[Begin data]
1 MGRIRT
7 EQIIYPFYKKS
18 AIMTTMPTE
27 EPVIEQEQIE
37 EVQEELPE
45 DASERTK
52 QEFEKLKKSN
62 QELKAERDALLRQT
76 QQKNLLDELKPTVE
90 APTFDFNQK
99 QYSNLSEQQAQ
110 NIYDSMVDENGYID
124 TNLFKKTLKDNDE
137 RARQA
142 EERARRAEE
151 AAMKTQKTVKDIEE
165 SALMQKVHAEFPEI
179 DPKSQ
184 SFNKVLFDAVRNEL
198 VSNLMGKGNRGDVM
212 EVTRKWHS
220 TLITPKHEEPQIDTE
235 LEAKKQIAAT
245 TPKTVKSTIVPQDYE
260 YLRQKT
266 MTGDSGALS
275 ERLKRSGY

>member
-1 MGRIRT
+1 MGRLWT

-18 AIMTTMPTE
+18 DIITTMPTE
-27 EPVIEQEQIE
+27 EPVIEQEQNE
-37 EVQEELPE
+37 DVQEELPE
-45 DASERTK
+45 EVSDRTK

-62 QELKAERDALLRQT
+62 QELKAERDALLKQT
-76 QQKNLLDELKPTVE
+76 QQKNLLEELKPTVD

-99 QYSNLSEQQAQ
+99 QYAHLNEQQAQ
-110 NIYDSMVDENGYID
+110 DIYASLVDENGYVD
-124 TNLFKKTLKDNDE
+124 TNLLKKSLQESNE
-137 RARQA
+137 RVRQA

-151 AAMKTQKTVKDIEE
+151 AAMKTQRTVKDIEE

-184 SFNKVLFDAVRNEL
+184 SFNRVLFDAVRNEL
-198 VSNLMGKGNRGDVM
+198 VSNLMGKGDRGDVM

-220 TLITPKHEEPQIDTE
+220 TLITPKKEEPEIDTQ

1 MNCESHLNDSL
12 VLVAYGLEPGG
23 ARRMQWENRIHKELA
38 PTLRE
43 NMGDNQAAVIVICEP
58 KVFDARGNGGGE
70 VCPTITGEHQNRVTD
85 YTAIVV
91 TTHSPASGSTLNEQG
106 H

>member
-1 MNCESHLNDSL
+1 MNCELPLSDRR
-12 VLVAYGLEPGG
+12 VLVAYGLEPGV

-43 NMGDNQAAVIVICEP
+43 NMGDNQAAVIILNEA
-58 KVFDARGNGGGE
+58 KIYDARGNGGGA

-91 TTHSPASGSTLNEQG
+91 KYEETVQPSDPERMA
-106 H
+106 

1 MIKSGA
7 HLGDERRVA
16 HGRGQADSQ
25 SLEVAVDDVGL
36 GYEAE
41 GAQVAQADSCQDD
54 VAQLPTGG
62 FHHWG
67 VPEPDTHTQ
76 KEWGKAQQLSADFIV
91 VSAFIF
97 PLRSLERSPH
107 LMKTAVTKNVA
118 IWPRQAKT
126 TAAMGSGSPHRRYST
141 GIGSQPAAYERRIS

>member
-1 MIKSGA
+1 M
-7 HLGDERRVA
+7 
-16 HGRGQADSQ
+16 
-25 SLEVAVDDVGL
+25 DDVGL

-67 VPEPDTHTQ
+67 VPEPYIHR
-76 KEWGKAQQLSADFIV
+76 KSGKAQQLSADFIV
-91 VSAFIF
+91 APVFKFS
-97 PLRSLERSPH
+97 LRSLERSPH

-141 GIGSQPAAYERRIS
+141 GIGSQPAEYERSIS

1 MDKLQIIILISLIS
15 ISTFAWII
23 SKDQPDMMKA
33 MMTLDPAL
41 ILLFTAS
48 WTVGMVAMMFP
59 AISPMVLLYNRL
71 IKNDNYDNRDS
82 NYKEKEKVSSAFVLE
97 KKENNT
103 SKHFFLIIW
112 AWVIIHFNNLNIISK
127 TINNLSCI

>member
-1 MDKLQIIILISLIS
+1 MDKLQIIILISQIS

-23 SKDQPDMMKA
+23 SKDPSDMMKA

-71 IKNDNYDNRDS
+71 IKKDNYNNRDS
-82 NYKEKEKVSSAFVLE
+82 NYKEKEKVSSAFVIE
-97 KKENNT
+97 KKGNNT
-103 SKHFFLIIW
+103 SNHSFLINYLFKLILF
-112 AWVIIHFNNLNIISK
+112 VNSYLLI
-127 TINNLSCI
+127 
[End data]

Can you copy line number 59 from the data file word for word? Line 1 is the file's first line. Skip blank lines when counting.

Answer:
1 MNCESHLNDSL